when it reports zero, do the next upgrade and then repeat the background migration command above. And so on until finally you are running the latest version.

1 Like

@unique Sorry for any confusion. The 13.1 step of the upgrade path is only required if you have multiple GitLab application nodes (GitLab Rails servers) running behind a load balancer.

So, if you are using multiple Rails servers and specifically upgrading from 13.0, all servers must first be upgraded to 13.1.X before upgrading to 13.2.0 or later:

  1. Ensure all GitLab web nodes are on GitLab 13.1.X.

  2. Optionally, enable the global_csrf_token feature flag to enable new method of CSRF token generation:

  3. Only then, continue to upgrade to later versions of GitLab.

@iwalker For future reference, upgrading every single minor release is only required for Upgrading without downtime. (See also, Zero-downtime updates). If you don’t need zero downtime between updates, there’s no need to upgrade each patch version one at a time.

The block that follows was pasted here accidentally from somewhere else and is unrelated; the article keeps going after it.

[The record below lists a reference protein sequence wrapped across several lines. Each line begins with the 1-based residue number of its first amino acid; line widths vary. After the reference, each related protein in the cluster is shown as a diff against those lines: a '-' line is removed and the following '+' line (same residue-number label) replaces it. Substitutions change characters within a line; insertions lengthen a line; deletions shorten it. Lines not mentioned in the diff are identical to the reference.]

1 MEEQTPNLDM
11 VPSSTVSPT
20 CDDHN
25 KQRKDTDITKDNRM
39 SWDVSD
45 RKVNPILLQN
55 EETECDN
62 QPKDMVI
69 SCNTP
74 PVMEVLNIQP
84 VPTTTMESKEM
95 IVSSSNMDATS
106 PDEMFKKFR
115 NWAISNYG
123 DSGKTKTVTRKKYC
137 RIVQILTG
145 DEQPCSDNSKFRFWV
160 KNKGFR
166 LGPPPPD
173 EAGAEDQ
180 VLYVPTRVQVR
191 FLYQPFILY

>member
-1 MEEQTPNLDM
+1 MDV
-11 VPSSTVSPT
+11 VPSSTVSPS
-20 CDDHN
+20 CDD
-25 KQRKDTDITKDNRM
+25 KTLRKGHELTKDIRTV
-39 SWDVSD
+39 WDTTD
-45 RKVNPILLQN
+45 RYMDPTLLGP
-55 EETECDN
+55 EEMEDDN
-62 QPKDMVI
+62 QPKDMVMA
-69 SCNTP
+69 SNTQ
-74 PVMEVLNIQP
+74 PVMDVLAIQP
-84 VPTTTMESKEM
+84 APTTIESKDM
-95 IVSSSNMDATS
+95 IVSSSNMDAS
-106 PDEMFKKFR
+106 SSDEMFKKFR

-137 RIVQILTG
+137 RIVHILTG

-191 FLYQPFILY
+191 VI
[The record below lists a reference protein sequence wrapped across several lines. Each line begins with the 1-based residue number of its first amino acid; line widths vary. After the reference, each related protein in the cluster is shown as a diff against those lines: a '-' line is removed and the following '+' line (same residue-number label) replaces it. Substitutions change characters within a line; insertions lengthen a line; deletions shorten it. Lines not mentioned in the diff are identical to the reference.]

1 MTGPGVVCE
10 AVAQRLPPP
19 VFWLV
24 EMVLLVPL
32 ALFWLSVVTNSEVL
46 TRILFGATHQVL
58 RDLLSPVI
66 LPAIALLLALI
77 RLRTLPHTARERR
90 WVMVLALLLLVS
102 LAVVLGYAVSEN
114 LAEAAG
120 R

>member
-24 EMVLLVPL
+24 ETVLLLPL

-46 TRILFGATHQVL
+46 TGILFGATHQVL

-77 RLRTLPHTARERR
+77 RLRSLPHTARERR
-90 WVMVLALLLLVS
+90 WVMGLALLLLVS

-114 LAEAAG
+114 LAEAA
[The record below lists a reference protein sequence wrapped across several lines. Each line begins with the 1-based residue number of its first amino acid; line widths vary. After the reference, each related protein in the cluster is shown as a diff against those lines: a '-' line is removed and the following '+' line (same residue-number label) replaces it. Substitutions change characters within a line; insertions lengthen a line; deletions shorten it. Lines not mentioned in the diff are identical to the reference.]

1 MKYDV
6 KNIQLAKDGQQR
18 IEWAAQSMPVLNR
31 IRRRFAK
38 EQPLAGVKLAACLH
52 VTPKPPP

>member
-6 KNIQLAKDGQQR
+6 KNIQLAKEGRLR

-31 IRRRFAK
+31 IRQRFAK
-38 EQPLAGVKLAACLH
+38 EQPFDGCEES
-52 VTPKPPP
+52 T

If a minute of downtime between version upgrades is acceptable, the Upgrade paths listed here should “just work” without any problems: Upgrading GitLab | GitLab

1 Like

@gitlab-greg good to know thanks. Although I generally upgrade as soon as a new one appears so I’m never usually that far behind. From 12.9.3 was an exception since it stopped for some bizarre reason refreshing the apt repo. By the time I realised it was after six months so had a bit of catchup to do :slight_smile:

1 Like

Hi Greg,

Thanks for getting back to me.

I have several individual, unrelated servers, each with a single runner, so I will not apply the specific 13.1.x patch on my upgrade path to the latest version based on your recommendation.

In your latter note on this thread, you said " upgrading every single patch release is only required for Upgrading without downtime ."

I read that doc before and based on the following statements in that doc :

“You can only upgrade 1 minor release at a time. So from 9.1 to 9.2, not to 9.3.”


“it’s possible to upgrade to a newer major, minor, or patch version of GitLab without having to take your GitLab instance offline.”